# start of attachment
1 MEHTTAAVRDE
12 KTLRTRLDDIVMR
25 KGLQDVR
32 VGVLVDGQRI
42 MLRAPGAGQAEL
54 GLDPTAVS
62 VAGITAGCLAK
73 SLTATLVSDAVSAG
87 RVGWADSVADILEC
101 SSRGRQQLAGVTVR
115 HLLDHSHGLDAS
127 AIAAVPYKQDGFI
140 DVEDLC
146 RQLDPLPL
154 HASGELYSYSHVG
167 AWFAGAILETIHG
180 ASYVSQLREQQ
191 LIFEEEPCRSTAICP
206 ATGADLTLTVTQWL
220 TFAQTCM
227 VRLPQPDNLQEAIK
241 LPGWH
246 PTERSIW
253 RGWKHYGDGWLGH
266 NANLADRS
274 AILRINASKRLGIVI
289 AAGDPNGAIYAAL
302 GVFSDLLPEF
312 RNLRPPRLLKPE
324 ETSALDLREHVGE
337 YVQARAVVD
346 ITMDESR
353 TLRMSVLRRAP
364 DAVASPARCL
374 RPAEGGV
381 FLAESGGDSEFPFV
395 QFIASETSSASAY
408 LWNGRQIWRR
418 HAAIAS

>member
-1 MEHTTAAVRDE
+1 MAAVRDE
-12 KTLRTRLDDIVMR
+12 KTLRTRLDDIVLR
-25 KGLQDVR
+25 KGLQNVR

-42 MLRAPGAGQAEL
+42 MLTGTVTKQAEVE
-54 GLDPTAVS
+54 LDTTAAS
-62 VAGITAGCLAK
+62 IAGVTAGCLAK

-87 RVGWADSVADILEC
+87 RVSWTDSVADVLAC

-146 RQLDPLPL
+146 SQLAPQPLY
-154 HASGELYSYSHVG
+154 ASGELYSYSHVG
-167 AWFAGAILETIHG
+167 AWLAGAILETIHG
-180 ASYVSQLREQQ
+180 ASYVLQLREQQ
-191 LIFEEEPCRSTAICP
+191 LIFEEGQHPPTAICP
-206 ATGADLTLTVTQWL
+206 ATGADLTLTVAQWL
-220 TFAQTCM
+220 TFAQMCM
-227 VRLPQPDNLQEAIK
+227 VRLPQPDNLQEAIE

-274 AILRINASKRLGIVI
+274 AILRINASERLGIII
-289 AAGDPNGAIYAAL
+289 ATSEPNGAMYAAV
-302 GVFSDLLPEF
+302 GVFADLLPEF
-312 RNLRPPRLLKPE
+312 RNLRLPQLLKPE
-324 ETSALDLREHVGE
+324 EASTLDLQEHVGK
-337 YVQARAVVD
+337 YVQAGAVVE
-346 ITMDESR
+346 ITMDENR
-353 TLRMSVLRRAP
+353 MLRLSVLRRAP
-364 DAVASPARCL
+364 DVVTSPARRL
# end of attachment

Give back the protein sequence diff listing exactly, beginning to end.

1 MEHTTAAVRDE
12 KTLRTRLDDIVMR
25 KGLQDVR
32 VGVLVDGQRI
42 MLRAPGAGQAEL
54 GLDPTAVS
62 VAGITAGCLAK
73 SLTATLVSDAVSAG
87 RVGWADSVADILEC
101 SSRGRQQLAGVTVR
115 HLLDHSHGLDAS
127 AIAAVPYKQDGFI
140 DVEDLC
146 RQLDPLPL
154 HASGELYSYSHVG
167 AWFAGAILETIHG
180 ASYVSQLREQQ
191 LIFEEEPCRSTAICP
206 ATGADLTLTVTQWL
220 TFAQTCM
227 VRLPQPDNLQEAIK
241 LPGWH
246 PTERSIW
253 RGWKHYGDGWLGH
266 NANLADRS
274 AILRINASKRLGIVI
289 AAGDPNGAIYAAL
302 GVFSDLLPEF
312 RNLRPPRLLKPE
324 ETSALDLREHVGE
337 YVQARAVVD
346 ITMDESR
353 TLRMSVLRRAP
364 DAVASPARCL
374 RPAEGGV
381 FLAESGGDSEFPFV
395 QFIASETSSASAY
408 LWNGRQIWRR
418 HAAIAS

>member
-1 MEHTTAAVRDE
+1 MAAVRDE
-12 KTLRTRLDDIVMR
+12 KTLRTRLDDIVLR
-25 KGLQDVR
+25 KGLQNVR

-42 MLRAPGAGQAEL
+42 MLTGTVTKQAEVE
-54 GLDPTAVS
+54 LDTTAAS
-62 VAGITAGCLAK
+62 IAGVTAGCLAK

-87 RVGWADSVADILEC
+87 RVSWTDSVADVLAC

-146 RQLDPLPL
+146 SQLAPQPLY
-154 HASGELYSYSHVG
+154 ASGELYSYSHVG
-167 AWFAGAILETIHG
+167 AWLAGAILETIHG
-180 ASYVSQLREQQ
+180 ASYVLQLREQQ
-191 LIFEEEPCRSTAICP
+191 LIFEEGQHPPTAICP
-206 ATGADLTLTVTQWL
+206 ATGADLTLTVAQWL
-220 TFAQTCM
+220 TFAQMCM
-227 VRLPQPDNLQEAIK
+227 VRLPQPDNLQEAIE

-274 AILRINASKRLGIVI
+274 AILRINASERLGIII
-289 AAGDPNGAIYAAL
+289 ATSEPNGAMYAAV
-302 GVFSDLLPEF
+302 GVFADLLPEF
-312 RNLRPPRLLKPE
+312 RNLRLPQLLKPE
-324 ETSALDLREHVGE
+324 EASTLDLQEHVGK
-337 YVQARAVVD
+337 YVQAGAVVE
-346 ITMDESR
+346 ITMDENR
-353 TLRMSVLRRAP
+353 MLRLSVLRRAP
-364 DAVASPARCL
+364 DVVTSPARRL